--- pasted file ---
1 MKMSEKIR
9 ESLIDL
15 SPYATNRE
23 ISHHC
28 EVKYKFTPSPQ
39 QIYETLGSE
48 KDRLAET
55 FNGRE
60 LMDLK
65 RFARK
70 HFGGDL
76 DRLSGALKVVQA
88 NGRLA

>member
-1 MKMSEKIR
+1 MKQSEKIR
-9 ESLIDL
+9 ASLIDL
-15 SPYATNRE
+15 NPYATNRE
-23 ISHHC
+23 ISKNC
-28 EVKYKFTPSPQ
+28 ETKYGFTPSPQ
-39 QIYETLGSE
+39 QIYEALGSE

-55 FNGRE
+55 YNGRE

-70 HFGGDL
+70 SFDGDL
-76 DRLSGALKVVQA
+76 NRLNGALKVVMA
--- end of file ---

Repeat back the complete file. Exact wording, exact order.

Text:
1 MKMSEKIR
9 ESLIDL
15 SPYATNRE
23 ISHHC
28 EVKYKFTPSPQ
39 QIYETLGSE
48 KDRLAET
55 FNGRE
60 LMDLK
65 RFARK
70 HFGGDL
76 DRLSGALKVVQA
88 NGRLA

>member
-1 MKMSEKIR
+1 MKQSEKIR
-9 ESLIDL
+9 ASLIDL
-15 SPYATNRE
+15 NPYATNRE
-23 ISHHC
+23 ISKNC
-28 EVKYKFTPSPQ
+28 ETKYGFTPSPQ
-39 QIYETLGSE
+39 QIYEALGSE

-55 FNGRE
+55 YNGRE

-70 HFGGDL
+70 SFDGDL
-76 DRLSGALKVVQA
+76 NRLNGALKVVMA